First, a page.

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Treatment Phases

Take the Steps To Overcome Substance Abuse

1. Induction and Early Stabilization
2. Late Phase Stabilization
3. Maintenance and Well Visits

Opiate withdrawal can be mentally draining and physically painful. Based in Malvern, Pennsylvania, Mainline Preventive Medicine focuses on providing a personalized level of care to help you overcome your opiate addiction with as much help as possible. Schedule your visit to get started on your drug rehabilitation. Heal mentally and physically to start living a more productive life.

What you can expect in Suboxone Treatment with our office Consultation :

You will first meet with a physician  in addiction medicine to discuss your situation. If you and the doctor feel that suboxone is a good treatment plan for you, you move on the induction phase of treatment.

Induction : To get started, the doctor will instruct you on when it will be best to start taking your first dose of suboxone. The best results occur when you wait until you are in significant withdrawal (very uncomfortable). We suggest that you take your first dose while you are in the comfort of you own home. You will take the first dose, (usually 4mg but may be more or less). If you do not experience precipitated withdrawal (feel increased sickness) within the first 30 minutes, you may then take the another dose. We then recommend that you take the previous day’s total dose the next morning. If you still feel uncomfortable or feel you need a second dose, you may be instructed to add another dose. The next morning you will again take the total dose from the previous day. If you again feel the need to increase your dose because of sickness, you may again be instructed to add another dose after waiting 30 minutes. This will usually be 16mg total or less but this is individualized to your response. If at any time you feel lethargic or unusually tired, you may reduce your dose to the previous day’s dose.

Post Induction Visit #1: You will return to the office one week after your consultation visit and have a urine toxicology (UTOX) done at this and every following visit. You will meet with your doctor and discuss how the medication is working for you, discuss the results of your UTOX, and decide if you are going to continue with the medication and/or if you are going to change the dose.

Post induction Visit #2 : You will continue to meet weekly with your doctor until you establish the proper dose. The proper dose means that you are comfortable (not having withdrawal symptoms), not having cravings, and if you try using on top of the suboxone you should not feel the effects (a blocking dose). So long as you are stable (no substance use of any kind), the doctor will increase your visits from weekly to biweekly and then monthly.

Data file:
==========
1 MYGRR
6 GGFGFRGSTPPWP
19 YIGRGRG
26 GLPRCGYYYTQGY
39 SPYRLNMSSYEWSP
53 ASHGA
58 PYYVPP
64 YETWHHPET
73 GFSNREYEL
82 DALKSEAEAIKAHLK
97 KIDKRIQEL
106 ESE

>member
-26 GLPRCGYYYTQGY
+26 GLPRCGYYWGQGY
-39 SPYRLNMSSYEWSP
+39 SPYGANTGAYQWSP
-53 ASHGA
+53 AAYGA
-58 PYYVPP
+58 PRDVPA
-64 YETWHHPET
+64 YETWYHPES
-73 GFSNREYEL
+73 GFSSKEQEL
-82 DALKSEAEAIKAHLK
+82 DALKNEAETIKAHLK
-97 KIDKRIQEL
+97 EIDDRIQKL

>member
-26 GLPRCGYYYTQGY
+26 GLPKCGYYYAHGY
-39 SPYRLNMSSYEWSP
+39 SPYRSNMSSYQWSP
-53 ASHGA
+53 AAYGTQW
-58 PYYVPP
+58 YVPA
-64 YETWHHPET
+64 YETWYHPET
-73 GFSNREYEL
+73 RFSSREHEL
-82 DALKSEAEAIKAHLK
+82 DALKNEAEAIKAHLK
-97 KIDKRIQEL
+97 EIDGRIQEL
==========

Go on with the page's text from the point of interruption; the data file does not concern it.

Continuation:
Maintenance : So long as you are stable, you will continue to schedule appointments with your doctor, take UTOXs, and receive counseling on your substance abuse or other problems you may experience. The longest amount of time between visits is 6 weeks while you are taking suboxone.

Relapse : If you relapse, let the doctor know! Relapse is part of the recovery process if we learn from the relapse. If you relapse during the maintenance phase, you will return to weekly appointments and then you can add a week to each subsequent appointment up to 4 weeks.

Taper : Our goal is to have you slowly and successfully complete a medically supervised taper process. Studies have shown that best results with Suboxone maintenance occur after one year clean and sober. After that time, you should start a gradual detox. You will discuss with your doctor what the best taper plan will be for you and how you will be monitored during the process.

Recovery : After you have successfully completed your suboxone treatment, you and your doctor will discuss your options for ongoing treatment. You may choose to take an opioid blocker like naltrexone or you may choose to participate in Narcotics Anonymous (NA) or do some individual psychotherapy.

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Office Policies to Understand: Missed Appointments

A missed appointment can be a sign of serious trouble. In a general medical practice, we expect a message from a patient to inform us of the need to cancel and /or re-schedule an appointment. In addiction medicine, we need to know that a person has not relapsed and is safe. We will not refill suboxone without a valid reason for missing an appointment over the phone. An office visit is crucial to confirm stability. We will, unfortunately, have to terminate any physician-patient relationship where there is no communication regarding a patient's intention to continue treatment with us. We must allocate our resources to our patients that are continuing in treatment and that require our full attention. We will, if asked, provide 30 days emergency treatment, on a week to week basis, to allow patients to seek out alternative source of care. We will work with any patient to find a new treatment source and provide any necessary information to smooth the transition.